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  1. #1
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    Building a LHT from the wheels up... is all this compatible?

    Hi all,

    I'm building touring bike. It's my first time building a bike with more than one gear (I've owned road bikes, but I always bought them complete).

    I was hoping I'd be able to list the components/parts that I've gathered so far to see if everything is going to work out together. I know I probably should have posted this list *before* buying all of this, but I didn't think to beforehand unfortunately.

    Here's what I have so far:

    Ultegra 6500 Triple Cranks (Octalink V1) 52/42/30
    Ritchey Pro 27.2/350 seat post
    Brooks B-17 Saddle
    Surly Stainless Rear Brake Hanger
    Shimano Dura-Ace BB7703 118.5mm Bottom Bracket
    Shimano PD-M324 Pedals
    Schwalbe Marathon Supreme Tires 26"x40c
    Madolo Yuma Traveler Trekking Bars
    Shimano FH-T780 XT 36H Rear Hub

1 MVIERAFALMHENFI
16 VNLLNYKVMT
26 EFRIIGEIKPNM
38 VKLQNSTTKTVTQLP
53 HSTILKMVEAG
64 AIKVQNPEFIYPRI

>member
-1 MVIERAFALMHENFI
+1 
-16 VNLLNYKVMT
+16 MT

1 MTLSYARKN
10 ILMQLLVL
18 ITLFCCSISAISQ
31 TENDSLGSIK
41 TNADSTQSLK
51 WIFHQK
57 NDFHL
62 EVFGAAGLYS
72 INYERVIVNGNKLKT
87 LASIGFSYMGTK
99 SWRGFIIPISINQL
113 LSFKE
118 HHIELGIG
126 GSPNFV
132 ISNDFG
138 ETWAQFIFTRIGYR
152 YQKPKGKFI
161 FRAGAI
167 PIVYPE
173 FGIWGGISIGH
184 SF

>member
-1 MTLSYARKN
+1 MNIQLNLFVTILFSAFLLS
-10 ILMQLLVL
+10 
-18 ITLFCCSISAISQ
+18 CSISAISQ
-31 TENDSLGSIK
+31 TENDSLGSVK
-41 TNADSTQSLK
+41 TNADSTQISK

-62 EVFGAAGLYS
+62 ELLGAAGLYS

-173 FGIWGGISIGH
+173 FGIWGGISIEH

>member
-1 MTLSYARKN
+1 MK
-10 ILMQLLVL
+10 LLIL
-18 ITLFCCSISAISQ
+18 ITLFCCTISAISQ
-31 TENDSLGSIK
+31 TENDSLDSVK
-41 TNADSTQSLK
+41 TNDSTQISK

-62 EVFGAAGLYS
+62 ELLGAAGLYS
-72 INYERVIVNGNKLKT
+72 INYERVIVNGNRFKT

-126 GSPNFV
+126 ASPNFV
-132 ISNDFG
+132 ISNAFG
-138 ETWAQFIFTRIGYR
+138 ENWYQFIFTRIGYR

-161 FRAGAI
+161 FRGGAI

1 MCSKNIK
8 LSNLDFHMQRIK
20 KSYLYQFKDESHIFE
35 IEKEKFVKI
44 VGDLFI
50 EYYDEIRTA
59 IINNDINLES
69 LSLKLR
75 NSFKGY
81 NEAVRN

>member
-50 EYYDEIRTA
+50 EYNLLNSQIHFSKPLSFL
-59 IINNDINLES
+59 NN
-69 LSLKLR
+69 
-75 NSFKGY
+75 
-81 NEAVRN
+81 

Shimano DH-3N72 Dynamo Front Hub 36H
    Avid Shorty 6 Cantilever Brakes
    Mavic XM 719 Ub 26" Rims - 36 Hole
    Shimano Deore XT M771 Front Derailleur Down Swing Dual Pull Band Type 34.9mm
    Shimano Deore XT M772 Rear Derailleur SGS Long-Cage 9 Speed, Top-Normal
    SRAM BL700 Flat Bar Road Brake Lever Set
    Shimano XT M770 9 Speed MTB shifters
    Shimano XT M770 9 Speed MTB Cassette (11-32t)
    SRAM PC971 9 Speed Chain (114 links)

    I'm intending all this to go on a 52cm Surly Long Haul Trucker Deluxe (which has not been purchased yet).

    I have not included the stem because I'm waiting until I get the frame so I can get a better idea what length I might need because I'm using butterfly/trekking bars.